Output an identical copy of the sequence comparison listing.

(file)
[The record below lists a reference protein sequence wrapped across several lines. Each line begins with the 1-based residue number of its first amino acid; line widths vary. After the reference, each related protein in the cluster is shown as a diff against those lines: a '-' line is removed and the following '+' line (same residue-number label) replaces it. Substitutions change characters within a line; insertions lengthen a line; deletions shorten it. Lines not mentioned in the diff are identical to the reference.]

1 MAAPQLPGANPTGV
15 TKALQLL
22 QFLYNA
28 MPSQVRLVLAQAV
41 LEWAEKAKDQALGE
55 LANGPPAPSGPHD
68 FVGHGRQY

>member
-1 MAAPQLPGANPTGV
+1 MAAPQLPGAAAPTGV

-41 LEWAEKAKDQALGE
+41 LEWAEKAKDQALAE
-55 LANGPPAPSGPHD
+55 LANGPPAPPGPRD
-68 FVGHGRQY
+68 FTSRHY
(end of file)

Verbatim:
[The record below lists a reference protein sequence wrapped across several lines. Each line begins with the 1-based residue number of its first amino acid; line widths vary. After the reference, each related protein in the cluster is shown as a diff against those lines: a '-' line is removed and the following '+' line (same residue-number label) replaces it. Substitutions change characters within a line; insertions lengthen a line; deletions shorten it. Lines not mentioned in the diff are identical to the reference.]

1 MAAPQLPGANPTGV
15 TKALQLL
22 QFLYNA
28 MPSQVRLVLAQAV
41 LEWAEKAKDQALGE
55 LANGPPAPSGPHD
68 FVGHGRQY

>member
-1 MAAPQLPGANPTGV
+1 MAAPQLPGAAAPTGV

-41 LEWAEKAKDQALGE
+41 LEWAEKAKDQALAE
-55 LANGPPAPSGPHD
+55 LANGPPAPPGPRD
-68 FVGHGRQY
+68 FTSRHY